Jerusalem (CNSNews.com) - Israel's fight against terrorism is going to take a long time, but continued U.S. and international pressure on Palestinian Authority Chairman Yasser Arafat, could make the PA take action against terrorism, a senior advisor to Israeli Prime Minister Ariel Sharon said Monday.
But a senior Arafat advisor warned that if the U.S. decided to pressure Arafat, by cutting ties with the PA, it would cause an earthquake in the region.
Washington has been considering the possibility of taking sanctions against Arafat and the PA, including severing relations, for allegedly trying to smuggle weapons from Iran to the PA.
President Bush said over the weekend that he was "very disappointed" with the Palestinian leader and announced that Washington's special envoy Gen. Anthony Zinni would not be returning to the region for now to try to bring about a ceasefire between Israel and the PA.
The PA had asked that Zinni be returned to the region.
"[Arafat] must make a full effort to rout out terror in the Middle East. In order for there to be peace, we've got to rout out terror," Bush said over the weekend.
The president said that ordering weapons, which Israel intercepted about three weeks ago, was not "part of fighting terror. That's enhancing terror."
Vice President Dick Cheney said simply that the U.S. did not believe Arafat had nothing to do with the arms shipment captured by Israel on the Karine-A.
Cheney said it was "disturbing" that while Arafat could have turned toward countries that would promote the peace process for help instead he turned to those who wanted to destroy it.
"What he's done is gone to a terrorist organization, Hizballah, and a state that supports and promotes terrorism, that's dedicated to ending the peace process, Iran, and done business with them," Cheney said in an interview on Fox News Sunday.
Arafat advisor Nabil Abu Rudeineh warned that if the American administration decided to cut ties with the PA and Arafat over the affair it would "cause an earthquake in the region, which nobody will be able to confront."
According to the Palestinian News Agency WAFA, Abu Rudeineh said that taking such measures would give the Israeli prime minister a "green light" to continue what he called Sharon's "escalatory policy against the Palestinian people." He suggested "isolating" Sharon instead.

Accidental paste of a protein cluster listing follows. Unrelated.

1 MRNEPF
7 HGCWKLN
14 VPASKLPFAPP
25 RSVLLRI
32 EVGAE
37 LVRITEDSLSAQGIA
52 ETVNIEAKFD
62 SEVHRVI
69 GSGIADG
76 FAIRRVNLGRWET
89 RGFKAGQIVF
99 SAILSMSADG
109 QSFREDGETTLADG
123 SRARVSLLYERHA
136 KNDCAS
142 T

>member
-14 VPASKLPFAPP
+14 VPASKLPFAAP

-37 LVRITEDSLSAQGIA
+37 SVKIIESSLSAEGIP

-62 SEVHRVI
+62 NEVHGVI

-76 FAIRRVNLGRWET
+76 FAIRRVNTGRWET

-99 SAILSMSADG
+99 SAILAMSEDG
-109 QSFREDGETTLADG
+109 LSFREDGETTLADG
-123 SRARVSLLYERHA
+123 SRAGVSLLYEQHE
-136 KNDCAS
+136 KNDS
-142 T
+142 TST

"What is needed is isolating Sharon and putting an end to his escalatory policy, instead of receiving him in the White House," Abu Rudeineh said. Sharon is due to meet with President Bush next week. Bush has never invited Arafat to the White House.
Arafat, who has been stuck in Ramallah for seven weeks, and recently surrounded by Israeli tanks, sent letters to various world leaders regarding the deteriorating situation due to what he called the Israeli aggression against the Palestinian people.
United Nations Secretary General Kofi Annan said Monday that Arafat was in "an extremely difficult situation." Annan said that he was not sure that Arafat was completely in control of what was happening in the territories.
"I am not sure that given the current situation that he is in, his leadership will not be affected. And we need to really find a way to get the parties to take reciprocal steps to come back to the table," Annan said in an interview with the Qatari-based Al-Jazeera satellite television channel.
Israel has bombed numerous PA security installations and other targets during the last 16 months of bloodshed, arrested and killed dozens of Palestinian militants in raids in PA areas and virtually incarcerated Arafat in his headquarters in Ramallah, as part of the action it hopes will stop terrorism and convince Arafat to dismantle terrorist infrastructure.
Nevertheless, Palestinian terrorism has continued.
On Sunday, a female suicide bomber blew herself up in the heart of Jerusalem, killing one and wounding some 150 people at the same spot where a Palestinian gunman opened fire on pedestrians killing two last week.
But senior Sharon advisor Ra'anan Gissin said that Israel's approach is bound to be effective if international pressure on Arafat is maintained.
"This is not a game where there is a magical solution," Gissin said of the continued terror attacks. "The fight against terrorism is a long and arduous one."
Israel and the international community will need to continue to put pressure on Arafat and the PA until such a time that they will take action against the terrorism. They've been engaged in it for 40 years, it's much more difficult to wean them from the terrorism, Gissin said.
In the meantime, Israel is taking actions to deal with the terrorism to reduce it to a "manageable" level, he said.
"It would be easy to bomb them into the Stone Age. But then what?" Gissin asked. Israel has "certain actions" that it has decided should be taken in the event of a major attack.
"We will continue to do what the PA doesn't do," he said. That together with pressure from the U.S. could cause the PA to realize that they are paying a heavy price for terrorism, Gissin added.
E-mail a news tip to Julie Stahl.
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